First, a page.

Reaching students in ‘cathedral group’ universities

This is a series on reaching students at the various kinds of UK higher education institutions. We already thought about reaching students at ancient universities, red brick universities, plate glass universities and ex-polytechnic universities. Today’s post considers the ‘cathedral group’ of universities.

Example Universities: York St John, Cumbria, Liverpool Hope, Leeds Trinity

Cathedral group universities in a nutshell: Cathedral group universities are former Roman Catholic or Anglican colleges, which have received the right to award degrees in recent years. Most of these universities began as teacher training colleges, and most still have a strong emphasis on teacher training, causing female students often to strongly outnumber male students. Several institutions have expanded to also teach a number of other degrees – often in the health professions, but also others which reflect their Christian foundation (theology, youth work etc.). Cathedral group universities are small, often based around a small central campus, though some have campuses across multiple towns. A very high percentage of students are local, mature or part-time (or a combination of the above), meaning campuses can feel quiet, especially in the evenings.

Opportunities at cathedral group universities: The geographical layout of campuses means that a CU group can very easily get a big ‘splash’ so that everyone on campus at that time can know what is happening – this provides great opportunities for forms of first contact evangelism. Many attending cathedral group universities are at least sympathetic with the university’s Christian ethos and are willing to give Christians a hearing. The scale of the university gives it an intimate and friendly feel which leads to strong friendships being built among students (especially those who’ve moved to be at university).

Challenges at cathedral group universities: The biggest challenge is that most degrees involve regular placements, sometimes very long blocks of placement. This can disrupt any sense of momentum over the course of a term or year, and can punctuate attendance of students at an events week. (In practice, this normally makes the first term the key one for evangelism). Whilst the Christian ethos can make students willing to give the gospel a hearing, it can also cause students to assume that they are familiar with its content. A lower percentage of students are actually on campus at any one time compared to other universities, making lunchtime events difficult. In formerly Catholic colleges, there are added complexities concerning similarities and differences between Roman Catholicism and evangelicalism.

Ideas for mission for CUs at cathedral group universities:

  1. Do an Alpha or Christianity Explored course on campus in the first term, helping students who’d describe themselves as Christian to learn the crux of the Christian gospel for themselves.
  2. First-contact evangelism – a ‘cake for a question’ table, Proxe stations or a text-a-toastie can be very effective, especially if based somewhere visible on campus during the day.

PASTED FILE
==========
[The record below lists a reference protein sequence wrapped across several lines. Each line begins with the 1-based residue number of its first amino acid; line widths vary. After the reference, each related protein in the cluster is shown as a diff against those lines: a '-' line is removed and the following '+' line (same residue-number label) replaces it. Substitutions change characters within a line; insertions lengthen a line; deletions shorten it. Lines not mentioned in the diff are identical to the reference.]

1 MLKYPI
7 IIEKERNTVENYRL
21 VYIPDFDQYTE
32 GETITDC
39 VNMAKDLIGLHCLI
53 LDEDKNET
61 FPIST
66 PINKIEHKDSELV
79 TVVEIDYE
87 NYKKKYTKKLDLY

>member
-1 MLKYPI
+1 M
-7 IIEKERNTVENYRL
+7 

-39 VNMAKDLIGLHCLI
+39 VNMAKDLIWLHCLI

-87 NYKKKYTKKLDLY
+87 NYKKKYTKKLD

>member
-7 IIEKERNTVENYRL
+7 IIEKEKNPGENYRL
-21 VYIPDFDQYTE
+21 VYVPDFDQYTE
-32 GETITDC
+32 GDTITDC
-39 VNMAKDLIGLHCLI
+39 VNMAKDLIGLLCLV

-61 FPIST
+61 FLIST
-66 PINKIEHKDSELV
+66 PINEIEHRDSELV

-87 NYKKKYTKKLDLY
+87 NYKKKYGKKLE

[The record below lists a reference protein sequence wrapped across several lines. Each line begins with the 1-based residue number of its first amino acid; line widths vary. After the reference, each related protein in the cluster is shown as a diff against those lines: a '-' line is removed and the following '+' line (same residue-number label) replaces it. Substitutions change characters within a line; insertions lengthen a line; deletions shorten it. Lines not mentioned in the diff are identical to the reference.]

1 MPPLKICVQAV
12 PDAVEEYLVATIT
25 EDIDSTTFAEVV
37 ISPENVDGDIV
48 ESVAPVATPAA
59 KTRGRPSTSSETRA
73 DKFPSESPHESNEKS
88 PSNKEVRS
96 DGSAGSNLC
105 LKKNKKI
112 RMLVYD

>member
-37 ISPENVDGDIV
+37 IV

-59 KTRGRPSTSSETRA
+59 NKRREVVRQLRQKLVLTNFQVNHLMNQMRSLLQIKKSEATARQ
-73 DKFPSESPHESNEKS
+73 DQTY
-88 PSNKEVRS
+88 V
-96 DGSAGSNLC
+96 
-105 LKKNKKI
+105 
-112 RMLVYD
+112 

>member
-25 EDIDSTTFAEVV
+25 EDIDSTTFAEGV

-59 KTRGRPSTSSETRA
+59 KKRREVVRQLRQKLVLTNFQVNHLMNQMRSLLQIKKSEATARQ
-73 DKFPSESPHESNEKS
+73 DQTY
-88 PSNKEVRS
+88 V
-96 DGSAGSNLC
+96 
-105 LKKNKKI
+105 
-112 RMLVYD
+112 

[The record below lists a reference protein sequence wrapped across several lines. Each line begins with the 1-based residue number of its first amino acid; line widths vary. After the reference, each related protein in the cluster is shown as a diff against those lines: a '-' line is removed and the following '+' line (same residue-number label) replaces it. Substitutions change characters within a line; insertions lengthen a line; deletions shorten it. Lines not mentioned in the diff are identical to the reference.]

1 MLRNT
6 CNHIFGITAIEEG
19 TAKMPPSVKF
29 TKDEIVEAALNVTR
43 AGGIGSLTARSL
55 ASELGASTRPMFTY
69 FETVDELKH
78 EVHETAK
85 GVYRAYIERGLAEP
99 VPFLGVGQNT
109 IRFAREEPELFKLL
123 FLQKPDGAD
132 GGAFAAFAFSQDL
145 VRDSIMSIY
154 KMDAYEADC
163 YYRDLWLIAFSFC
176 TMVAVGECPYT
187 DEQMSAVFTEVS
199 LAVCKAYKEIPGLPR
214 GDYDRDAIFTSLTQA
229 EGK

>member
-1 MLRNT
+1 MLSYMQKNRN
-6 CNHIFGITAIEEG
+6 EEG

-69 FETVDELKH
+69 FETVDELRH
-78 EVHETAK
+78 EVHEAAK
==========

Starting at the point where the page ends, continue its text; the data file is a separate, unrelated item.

3. Consider doing an ‘events week’ in the first term, when more students are around before long placements kick in. Do it early enough in term that there’s time to draw alongside those who want to investigate things further.
  4. Meals are a great way to demonstrate the gospel’s generosity and welcome, and provide a great opportunity to deepen friendships. A ‘Come Dine With Me’ group can accelerate friendships with non-believers in a fun way. ‘Inviting the campus to dinner’, having a number of meals hosted by CU students on the first night of an events week can be a great start to the week.
  5. Theology Network can help you present the gospel in an engaging way to religious studies and theology students at the university, sometimes one of the hardest groups to reach.

Five ideas for building mission for churches near to cathedral group universities:

  1. Coaches take students to placements very early in the morning. Most students won’t have had breakfast. A church that offers bacon butties to queuing students will do wonders for building relationships, and create lots of gospel conversations.
  2. Don’t forget these universities as you plan your term plan – they often come back earlier and finish later than other universities, and churches do these students a disservice through arranging their programme around the other universities in the city.
  3. Like at ex-polytechnic universities, clubs and societies are normally small in number at cathedral group universities. A church football team will be popular amongst lads who are looking for an opportunity to play. Similarly, football, hockey and netball groups can engage female students.
  4. Students at cathedral group universities are often practically-minded, doing vocational degrees. Evangelistic events which help students see the difference that knowing Jesus in everyday life are often engaging, as are hearing testimonies when shared.
  5. Term generally goes on longer in the summer, making outdoor-based activities possible for churches whilst students are still around. Barbecues and picnics in the summer before or after a Sunday service can be a great way to introduce non-Christian students to the gospel and to genuine Christian community.

Tomorrow, for the final post in the series, we’ll think about specialist colleges of higher education.


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